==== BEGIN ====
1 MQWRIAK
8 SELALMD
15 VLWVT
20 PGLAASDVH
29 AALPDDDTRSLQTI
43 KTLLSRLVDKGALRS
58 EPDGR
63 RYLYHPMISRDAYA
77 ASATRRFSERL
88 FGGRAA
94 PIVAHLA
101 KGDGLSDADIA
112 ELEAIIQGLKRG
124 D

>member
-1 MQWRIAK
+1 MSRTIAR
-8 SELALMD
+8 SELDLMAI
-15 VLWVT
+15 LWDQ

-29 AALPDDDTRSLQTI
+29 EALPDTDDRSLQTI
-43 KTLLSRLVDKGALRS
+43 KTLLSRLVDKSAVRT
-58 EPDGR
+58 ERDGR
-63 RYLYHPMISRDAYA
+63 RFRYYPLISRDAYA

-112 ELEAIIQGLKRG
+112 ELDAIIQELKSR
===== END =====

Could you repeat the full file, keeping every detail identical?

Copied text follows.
1 MQWRIAK
8 SELALMD
15 VLWVT
20 PGLAASDVH
29 AALPDDDTRSLQTI
43 KTLLSRLVDKGALRS
58 EPDGR
63 RYLYHPMISRDAYA
77 ASATRRFSERL
88 FGGRAA
94 PIVAHLA
101 KGDGLSDADIA
112 ELEAIIQGLKRG
124 D

>member
-1 MQWRIAK
+1 MSRTIAR
-8 SELALMD
+8 SELDLMAI
-15 VLWVT
+15 LWDQ

-29 AALPDDDTRSLQTI
+29 EALPDTDDRSLQTI
-43 KTLLSRLVDKGALRS
+43 KTLLSRLVDKSAVRT
-58 EPDGR
+58 ERDGR
-63 RYLYHPMISRDAYA
+63 RFRYYPLISRDAYA

-112 ELEAIIQGLKRG
+112 ELDAIIQELKSR